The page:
Tillysnest-egg-without-shell
Chickens Eggs Health Issues

Soft or Shelless Eggs in Backyard Chickens

Our flock is now almost four years old. This is the first year when their egg laying has completely ceased during their annual fall molt. Telling you that we miss their eggs is a huge understatement! We are down to our last dozen. However, a few days ago, as I lifted the nesting box lid, I discovered Feathers as she gracefully got up from the nesting box. As I peered down into the box, I discovered an egg. I was ecstatic. The eggs had returned.

Yet, this one was different. I scooped it up. It was warm but instead of feeling a shell, it felt rubbery. It was squishy. I could see the yolk inside this silly normal sized egg. We had fun with her egg, as it sat above the kitchen window for the last few days. It was a show and tell, a real- wow- kind of story that the kids were thrilled to share with their friends. As each day passed, the egg lost a little of its oomph, until yesterday when it looked like a pathetic deflated balloon. The rubbery coating on the outside had turned into more of a solid. It felt and looked like stale angel food cake, into the garbage it went. Since that egg was laid over three days ago, no other eggs have been gifted to our family from the flock. It’s amazing how we cherished Feather’s pathetic odd egg. I think in some weird way, it gave us a bit of hope, that soon enough the eggs will return.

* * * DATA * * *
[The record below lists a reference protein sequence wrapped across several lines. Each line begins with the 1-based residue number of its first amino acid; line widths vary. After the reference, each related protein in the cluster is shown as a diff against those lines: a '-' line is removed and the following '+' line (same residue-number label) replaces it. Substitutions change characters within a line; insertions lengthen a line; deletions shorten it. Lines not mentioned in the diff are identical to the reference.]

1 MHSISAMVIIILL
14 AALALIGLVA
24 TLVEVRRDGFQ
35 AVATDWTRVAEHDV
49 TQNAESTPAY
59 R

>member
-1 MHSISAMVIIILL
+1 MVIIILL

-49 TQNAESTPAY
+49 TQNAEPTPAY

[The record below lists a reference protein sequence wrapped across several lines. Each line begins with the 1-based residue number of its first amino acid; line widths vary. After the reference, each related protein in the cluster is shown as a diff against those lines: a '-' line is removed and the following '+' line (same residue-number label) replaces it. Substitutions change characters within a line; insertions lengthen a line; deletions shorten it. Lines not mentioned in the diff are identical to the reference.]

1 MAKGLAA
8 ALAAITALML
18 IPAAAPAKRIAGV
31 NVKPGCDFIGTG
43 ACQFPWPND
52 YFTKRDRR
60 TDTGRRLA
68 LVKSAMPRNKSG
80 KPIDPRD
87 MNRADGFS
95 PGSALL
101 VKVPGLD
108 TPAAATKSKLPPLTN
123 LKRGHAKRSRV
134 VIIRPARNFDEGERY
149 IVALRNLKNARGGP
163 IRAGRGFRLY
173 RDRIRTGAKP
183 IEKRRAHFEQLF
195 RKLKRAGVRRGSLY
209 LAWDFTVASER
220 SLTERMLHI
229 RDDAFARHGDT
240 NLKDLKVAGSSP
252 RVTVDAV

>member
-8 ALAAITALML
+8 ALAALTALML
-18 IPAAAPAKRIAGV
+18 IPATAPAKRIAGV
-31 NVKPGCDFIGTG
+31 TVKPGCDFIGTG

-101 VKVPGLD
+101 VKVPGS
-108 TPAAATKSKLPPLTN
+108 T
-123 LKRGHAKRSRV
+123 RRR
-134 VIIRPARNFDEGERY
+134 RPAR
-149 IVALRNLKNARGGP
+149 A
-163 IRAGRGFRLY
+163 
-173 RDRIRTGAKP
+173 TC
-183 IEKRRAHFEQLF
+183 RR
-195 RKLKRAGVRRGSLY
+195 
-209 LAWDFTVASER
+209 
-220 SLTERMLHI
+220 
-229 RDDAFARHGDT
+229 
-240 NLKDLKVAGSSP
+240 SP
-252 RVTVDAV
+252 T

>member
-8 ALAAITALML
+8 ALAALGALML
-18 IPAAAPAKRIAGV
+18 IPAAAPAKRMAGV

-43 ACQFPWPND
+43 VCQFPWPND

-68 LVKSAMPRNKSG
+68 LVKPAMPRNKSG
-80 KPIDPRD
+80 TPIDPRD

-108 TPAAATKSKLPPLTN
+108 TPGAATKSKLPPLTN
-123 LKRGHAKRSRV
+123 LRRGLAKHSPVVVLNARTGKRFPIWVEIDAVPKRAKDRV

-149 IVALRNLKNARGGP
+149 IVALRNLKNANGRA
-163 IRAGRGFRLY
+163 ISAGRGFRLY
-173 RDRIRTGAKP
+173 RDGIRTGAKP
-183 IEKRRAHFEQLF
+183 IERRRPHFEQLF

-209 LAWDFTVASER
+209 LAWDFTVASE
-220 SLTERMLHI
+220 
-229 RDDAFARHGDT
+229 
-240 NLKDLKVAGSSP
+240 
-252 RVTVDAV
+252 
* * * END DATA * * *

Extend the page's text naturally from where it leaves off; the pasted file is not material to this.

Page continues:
Reasons for Missing Egg Shells in Backyard Chicken Eggs
Reversible Causes
  • Not enough calcium in the diet– Be sure that your flock is on layer feed, has a calcium supplement (crushed oyster shells or crushed eggshells), and also that you are not over-treating them.
  • Starting to Lay for the first time– These are not uncommon when the flock begins to lay their first eggs.
  • Returning to Laying– Whether after being broody or molting, sometimes as the reproductive system comes back “online” some eggs are laid without shells.
  • Stress- Stress can come in many form such as predators, extreme heat, extreme cold, lack of daylight, illness, changes in the flock dynamic.
Irreversible Causes
  • Advanced Age– Older hens have a greater likelihood to lay eggs with abnormalities.
  • Medical Conditions-Some hens’ bodies have issues with the absorption of calcium and others can have conditions of the reproductive system. In these cases, the malformed eggs might be a permanent occurrence. Check out issues with the egg shell gland and also egg drop syndrome.
Photo Credit: Tilly’s Nest

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  • Our neighbors have had this happen twice…while I've not seen it in our flock, it would be quite something (and a science experiment for the kids!)

  • SRS

    Thanks for the info, one of our girls does that fairly often. They free range all day so I never really worried too much about what they ate (free choice scratch and layer plus oyster shell) but I guess I should see about some better layer.

  • One of our Speckled Sussex (now 2 years old) has laid us one of these oddities every few weeks. She gets plenty of calcium. It is apparently just the way it is!! Got the first post-moult egg today. About time!!!!

  • Always so interesting!!